I don’t think I have a much of an audience here. But that’s okay. Sometimes it is okay to waffle on without an audience.
I got asked to pray last night at my bible study. This I haven’t done for quite a while. I didn’t mind, truth be told. But it did set me thinking about who else in the room would be praying out of unshakable belief and who was merely doing it for lack of any other option.
We’re studying Zechariah at the moment. This is a difficult book of the Bible and we’re relying on the study book more than I really like and sometimes still we don’t have answers. Even so, I find myself spouting knowledge about the history of Israel that the others might not know (which reminds me; I need to check if I’m coming across as pompous or not). Things like how the Jews were not really monotheistic until The Return.
(They basically got one god-awful shock with The Exile to Babylon to Nebuchadnezzar, and then it got worse when Persia invaded and they were moved further away. Whilst they were in exile, they were exposed to Zoroastrianism, which was a lot more monotheistic than they were. There is some evidence they imported a significant piece of Zoroastrianism into Judaism which they then took back with them to Jerusalem. Up until then, they had never truly ignored or abandoned the Baalim, despite what the Bible says God warned them repeatedly what would happen if they did not, and despite what the early Jewish editors of the other OT books would have us believe. So the time of Ezra, Nehemiah, Haggai and Zechariah were an incredibly important time in the history of Judaism – more than many Christians I know quite realize, finally and firmly laying the groundwork for the Israel of Jesus’ time and thus Judaism of today.)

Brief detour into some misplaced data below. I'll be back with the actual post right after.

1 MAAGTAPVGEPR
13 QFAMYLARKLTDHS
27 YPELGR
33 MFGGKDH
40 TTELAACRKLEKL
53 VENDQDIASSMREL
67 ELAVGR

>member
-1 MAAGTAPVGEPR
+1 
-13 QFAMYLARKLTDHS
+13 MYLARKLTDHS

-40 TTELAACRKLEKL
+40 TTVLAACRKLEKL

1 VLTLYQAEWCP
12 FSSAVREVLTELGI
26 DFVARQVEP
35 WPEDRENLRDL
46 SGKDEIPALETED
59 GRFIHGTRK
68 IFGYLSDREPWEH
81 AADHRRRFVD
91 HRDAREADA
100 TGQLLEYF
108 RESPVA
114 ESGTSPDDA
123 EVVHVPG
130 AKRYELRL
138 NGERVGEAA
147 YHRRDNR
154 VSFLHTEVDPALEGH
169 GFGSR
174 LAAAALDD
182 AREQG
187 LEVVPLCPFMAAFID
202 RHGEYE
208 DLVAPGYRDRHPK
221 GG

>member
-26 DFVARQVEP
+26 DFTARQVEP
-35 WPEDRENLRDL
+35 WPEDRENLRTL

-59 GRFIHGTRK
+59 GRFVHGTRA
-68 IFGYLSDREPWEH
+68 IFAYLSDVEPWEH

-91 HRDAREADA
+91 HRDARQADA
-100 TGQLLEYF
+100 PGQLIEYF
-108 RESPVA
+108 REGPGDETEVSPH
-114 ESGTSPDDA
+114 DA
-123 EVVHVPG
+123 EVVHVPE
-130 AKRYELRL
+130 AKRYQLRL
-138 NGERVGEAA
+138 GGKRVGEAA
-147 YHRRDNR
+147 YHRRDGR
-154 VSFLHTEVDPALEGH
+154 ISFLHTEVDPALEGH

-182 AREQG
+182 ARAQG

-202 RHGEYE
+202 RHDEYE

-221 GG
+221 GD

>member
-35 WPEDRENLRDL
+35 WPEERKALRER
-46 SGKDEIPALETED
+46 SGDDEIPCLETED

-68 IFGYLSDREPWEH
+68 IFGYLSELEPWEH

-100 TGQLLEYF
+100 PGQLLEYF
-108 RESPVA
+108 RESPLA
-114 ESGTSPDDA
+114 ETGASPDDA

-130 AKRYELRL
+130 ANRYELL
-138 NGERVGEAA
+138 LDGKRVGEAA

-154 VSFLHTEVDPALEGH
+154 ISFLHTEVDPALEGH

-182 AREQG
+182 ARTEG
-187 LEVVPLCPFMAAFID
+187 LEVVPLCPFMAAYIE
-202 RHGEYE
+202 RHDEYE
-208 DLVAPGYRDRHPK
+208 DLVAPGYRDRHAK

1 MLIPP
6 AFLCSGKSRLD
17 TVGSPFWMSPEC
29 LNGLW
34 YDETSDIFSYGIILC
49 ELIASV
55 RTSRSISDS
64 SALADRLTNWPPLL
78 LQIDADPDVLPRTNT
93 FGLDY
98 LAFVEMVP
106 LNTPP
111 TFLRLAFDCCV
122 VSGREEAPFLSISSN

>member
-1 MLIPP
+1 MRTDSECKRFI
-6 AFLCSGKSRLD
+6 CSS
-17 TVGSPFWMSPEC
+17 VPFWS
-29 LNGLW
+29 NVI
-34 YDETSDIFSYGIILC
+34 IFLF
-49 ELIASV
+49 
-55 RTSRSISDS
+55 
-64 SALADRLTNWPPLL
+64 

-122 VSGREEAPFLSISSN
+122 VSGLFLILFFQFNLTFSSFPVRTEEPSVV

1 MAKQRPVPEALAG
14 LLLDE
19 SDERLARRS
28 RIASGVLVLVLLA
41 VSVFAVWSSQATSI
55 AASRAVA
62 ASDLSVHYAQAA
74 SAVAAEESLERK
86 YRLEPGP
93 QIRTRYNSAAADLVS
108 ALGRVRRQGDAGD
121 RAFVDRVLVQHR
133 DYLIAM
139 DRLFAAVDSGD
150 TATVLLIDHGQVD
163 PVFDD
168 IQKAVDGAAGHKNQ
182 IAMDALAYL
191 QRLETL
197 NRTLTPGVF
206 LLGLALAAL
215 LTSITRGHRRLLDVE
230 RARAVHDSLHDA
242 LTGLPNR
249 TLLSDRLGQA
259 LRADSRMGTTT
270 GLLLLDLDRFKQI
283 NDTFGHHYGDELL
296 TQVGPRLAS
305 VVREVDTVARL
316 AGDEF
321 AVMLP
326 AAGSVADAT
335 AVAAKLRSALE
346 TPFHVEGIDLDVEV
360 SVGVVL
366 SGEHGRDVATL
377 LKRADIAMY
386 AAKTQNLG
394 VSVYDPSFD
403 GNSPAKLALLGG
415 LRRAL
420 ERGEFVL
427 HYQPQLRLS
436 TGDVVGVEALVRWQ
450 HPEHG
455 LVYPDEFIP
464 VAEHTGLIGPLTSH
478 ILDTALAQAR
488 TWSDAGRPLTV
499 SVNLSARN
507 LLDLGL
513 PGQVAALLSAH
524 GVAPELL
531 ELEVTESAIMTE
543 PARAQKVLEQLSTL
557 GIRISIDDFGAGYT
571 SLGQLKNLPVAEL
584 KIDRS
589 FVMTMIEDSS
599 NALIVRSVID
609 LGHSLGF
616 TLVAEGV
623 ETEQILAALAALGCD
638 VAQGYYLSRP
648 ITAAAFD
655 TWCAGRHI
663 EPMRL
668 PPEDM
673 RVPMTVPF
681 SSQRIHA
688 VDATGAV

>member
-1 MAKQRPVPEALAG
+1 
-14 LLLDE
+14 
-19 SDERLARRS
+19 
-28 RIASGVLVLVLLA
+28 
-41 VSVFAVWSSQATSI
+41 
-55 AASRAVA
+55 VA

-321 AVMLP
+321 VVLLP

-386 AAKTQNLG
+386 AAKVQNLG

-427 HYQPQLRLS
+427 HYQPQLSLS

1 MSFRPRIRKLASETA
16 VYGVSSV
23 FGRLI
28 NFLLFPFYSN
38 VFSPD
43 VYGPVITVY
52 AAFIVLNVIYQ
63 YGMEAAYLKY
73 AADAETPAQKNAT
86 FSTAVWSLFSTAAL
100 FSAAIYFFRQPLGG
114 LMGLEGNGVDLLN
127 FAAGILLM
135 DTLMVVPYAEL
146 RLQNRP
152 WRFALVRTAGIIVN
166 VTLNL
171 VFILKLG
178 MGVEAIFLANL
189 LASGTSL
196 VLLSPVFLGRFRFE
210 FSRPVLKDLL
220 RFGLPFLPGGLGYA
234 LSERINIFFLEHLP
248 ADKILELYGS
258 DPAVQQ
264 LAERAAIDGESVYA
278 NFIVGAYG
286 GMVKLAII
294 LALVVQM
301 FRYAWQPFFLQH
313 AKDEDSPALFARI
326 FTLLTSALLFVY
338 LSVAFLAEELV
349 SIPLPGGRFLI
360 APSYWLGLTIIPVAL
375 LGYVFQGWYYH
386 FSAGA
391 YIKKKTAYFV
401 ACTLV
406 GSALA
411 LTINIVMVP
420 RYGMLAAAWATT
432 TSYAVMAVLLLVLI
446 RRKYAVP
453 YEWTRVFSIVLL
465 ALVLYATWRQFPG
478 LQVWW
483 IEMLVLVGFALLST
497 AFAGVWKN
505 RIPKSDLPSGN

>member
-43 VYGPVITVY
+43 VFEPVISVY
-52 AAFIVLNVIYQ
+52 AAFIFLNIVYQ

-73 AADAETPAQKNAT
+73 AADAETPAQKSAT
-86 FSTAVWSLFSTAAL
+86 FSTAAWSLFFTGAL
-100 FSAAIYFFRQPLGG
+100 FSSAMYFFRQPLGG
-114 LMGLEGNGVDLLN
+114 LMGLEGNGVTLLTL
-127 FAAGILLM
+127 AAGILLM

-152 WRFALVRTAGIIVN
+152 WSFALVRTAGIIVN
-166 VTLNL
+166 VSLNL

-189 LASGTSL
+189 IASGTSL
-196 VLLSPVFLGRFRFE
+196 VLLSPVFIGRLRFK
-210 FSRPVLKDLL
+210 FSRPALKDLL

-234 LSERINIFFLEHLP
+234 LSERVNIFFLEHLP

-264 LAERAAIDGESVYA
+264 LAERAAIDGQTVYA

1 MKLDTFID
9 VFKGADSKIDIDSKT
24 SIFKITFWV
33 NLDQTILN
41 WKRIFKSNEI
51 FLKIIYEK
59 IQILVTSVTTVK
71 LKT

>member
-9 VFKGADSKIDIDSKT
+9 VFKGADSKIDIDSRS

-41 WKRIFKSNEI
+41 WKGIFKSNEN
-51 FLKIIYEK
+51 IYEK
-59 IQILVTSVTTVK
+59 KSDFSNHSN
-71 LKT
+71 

But in my research of all this, what is clear is the historical record of the Bible gets increasingly uncertain the further back one goes. This should not be astonishing news, of course, but it does mean I now have some quite healthy doubts about some of the earlier Biblical stories. (Somewhat ironically, the ones recorded in Judges are probably the most true to form of that period, because not only do we have a people not yet welded together into a kingdom, but the book itself acknowledges the general lawlessness and godlessness.) And embarking on a spiritual journey outside Christianity means I’m back to wondering if I’m the only one praying to a God I’m not sure I’m totally certain about anymore.